It’s the most asked question of Extension agents everywhere.  “What is this weed and what herbicide should I buy to kill it?”  The first part of that question is straightforward.  Between personal field experience, formal plant identification training, and a team of weed science specialists to call on, Florida Extension Agents can get your weed accurately identified.  The second part of the question is slightly more nuanced.  Many weed problems can be avoided by following lawn and landscape Integrated Pest Management (IPM) practices, like not overwatering, mowing at the correct height, using mulch where you can, etc., but sometimes herbicides are required.  For these situations, if you follow the “homeowners only need four post-emergent herbicides rule”, you’ll be ready for any weed challenge you face!*

Doveweed seedlings just emerged on July 9, 2021. Photo courtesy of Daniel Leonard.

The first weed scenario you should be prepared for is spot spraying weeds in landscape beds and around hardscapes like concrete pads, sidewalks, pools, driveways, etc.  For this situation, you’ll turn to the backbone of the four herbicides rule and a staple in any weed management program, glyphosate.  Glyphosate is the active ingredient (AI) in many non-selective products ranging from the infamous Roundup brand to cheaper generics like Killzall and Cornerstone.  Glyphostate is extremely cost-efficient and very effective on a huge range of emerged weeds including grassy weeds, broadleaf weeds, and even sedges (also called nutsedge or “nutgrass”).  Just be sure not to get any overspray on desirable plants or they’ll be seriously damaged!

The second situation we face occurs when “bad” grassy weeds invade landscape beds, shrubs, and vegetable gardens.  These cases call for a grass-selective herbicide that you can spray right over the top of your broadleaf annuals, perennials, and shrubs to take out the unwanted grasses.  In this case, there are two options at your disposal:  sethoxydim (AI in many products like Fertilome Over the Top, Hi-Yield Grass Killer, Poast, etc.) and fluazifop (AI in the product Fusilade).  Both products work well in removing weeds like crabgrass, bermudagrass, goosegrass, and others and can be safely applied over the top of many ornamentals.

Seeds from annuals like Chamberbitter easily get into mulch and turfgrass from surrounding areas. Photo by Beth Bolles, UF Extension Escambia County

From time to time, we need to treat a broadleaf weed like dollarweed, doveweed, chamberbitter, or any number of others, that have invaded our lawn grass.  Some of these weeds are tougher than others, but almost all of them can be managed with the proper rates of 2,4-D, Dicamba, other similar products, or a combination of several of them.  These active ingredients have been on the market for decades so there are many generic options at your disposal.  However, if you have a truly tough broadleaf weed problem, the newer product Celsius WG from Bayer (a combo of Dicamba and two newer AIs), while a little pricey and only available online or at specialty chemical dealers, is well worth the expense and knocks out the most gnarly of lawn weeds.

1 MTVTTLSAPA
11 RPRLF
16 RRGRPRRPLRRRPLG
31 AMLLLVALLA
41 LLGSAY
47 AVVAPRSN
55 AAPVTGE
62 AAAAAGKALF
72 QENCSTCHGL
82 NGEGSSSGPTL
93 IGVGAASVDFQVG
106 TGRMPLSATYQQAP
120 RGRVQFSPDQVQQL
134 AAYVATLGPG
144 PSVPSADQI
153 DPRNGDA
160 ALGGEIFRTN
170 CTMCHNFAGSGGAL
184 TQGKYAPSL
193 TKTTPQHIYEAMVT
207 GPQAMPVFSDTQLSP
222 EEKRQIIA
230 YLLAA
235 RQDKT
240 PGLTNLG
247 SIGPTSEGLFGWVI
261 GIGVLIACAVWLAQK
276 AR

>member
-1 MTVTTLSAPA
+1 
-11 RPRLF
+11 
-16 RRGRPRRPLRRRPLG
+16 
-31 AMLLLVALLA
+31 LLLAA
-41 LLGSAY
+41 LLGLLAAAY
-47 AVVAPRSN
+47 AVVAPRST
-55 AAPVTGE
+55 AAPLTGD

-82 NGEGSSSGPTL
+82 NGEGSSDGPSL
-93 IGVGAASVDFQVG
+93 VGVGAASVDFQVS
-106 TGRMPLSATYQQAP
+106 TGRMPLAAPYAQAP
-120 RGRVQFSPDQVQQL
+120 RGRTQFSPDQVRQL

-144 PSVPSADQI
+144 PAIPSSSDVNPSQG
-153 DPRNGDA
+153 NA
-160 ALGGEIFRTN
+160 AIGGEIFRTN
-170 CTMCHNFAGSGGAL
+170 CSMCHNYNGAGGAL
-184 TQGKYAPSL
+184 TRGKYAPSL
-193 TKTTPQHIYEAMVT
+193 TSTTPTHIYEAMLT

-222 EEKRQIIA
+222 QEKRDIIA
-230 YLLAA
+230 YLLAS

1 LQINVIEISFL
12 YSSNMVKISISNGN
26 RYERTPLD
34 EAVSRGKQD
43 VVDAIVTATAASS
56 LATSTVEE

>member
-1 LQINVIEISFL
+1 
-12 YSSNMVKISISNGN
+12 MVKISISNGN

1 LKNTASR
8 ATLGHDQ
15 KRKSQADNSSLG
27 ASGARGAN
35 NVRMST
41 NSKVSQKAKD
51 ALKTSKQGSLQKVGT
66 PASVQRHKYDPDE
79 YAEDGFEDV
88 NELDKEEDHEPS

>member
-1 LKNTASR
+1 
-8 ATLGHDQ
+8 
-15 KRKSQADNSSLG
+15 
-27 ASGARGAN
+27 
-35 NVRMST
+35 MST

Finally, there is a category of weeds that aren’t broadleaves and aren’t quite grasses either.  These are the sedges.  Commonly known around the Panhandle as “nutgrass”, sedges are a serious pest of lawns, particularly those that stay a little on the damp side, and vegetable gardens.  Sedges, with their glossy leaves and distinctive flowers, stand out in lawns and gardens, are very unsightly in an otherwise well-maintained area, and can outcompete the desirable plants they invade.  Fortunately, there are several AIs that work very well on sedges and are safe to use around turfgrass and many other plants.  The most effective sedge herbicide AI for homeowners is halosulfuron-methyl (AI in Sedgehammer in lawns and Sandea and Profine in vegetables).  Sedgehammer works very slowly (results can take up to a month) but is very safe in turfgrass and ornamentals and highly effective!  If Sedgehammer and other halosulfuron products are difficult to obtain, Imazaquin is a slightly less effective but more common substitute.  This AI can be found in the product Image Kills Nutsedge and is safe for use in turfgrass and most ornamental plantings.

The challenge of controlling the many types of weeds in your lawn, landscape, and vegetable garden seems daunting, but having just four basic classes of herbicides on hand can greatly simplify things!  Whether you need to control a broadleaf, grass, or sedge weed problem, putting together a weed control toolbox containing a non-selective herbicide like glyphosate, a broadleaf selective like 2-4,D, a grass selective like sethoxydim, and a sedge selective like halosulfuron-methyl can allow you to handle most any weed you come across at home.  For more information on controlling weeds in home landscapes and gardens or any other horticultural topic, contact your local UF/IFAS Extension office.  Happy gardening!

*Most homeowners discover weed problems after the weeds are already up and growing, making post-emergent products necessary.  Pre-emergent products have a place in weed management programs but are not the focus of this article.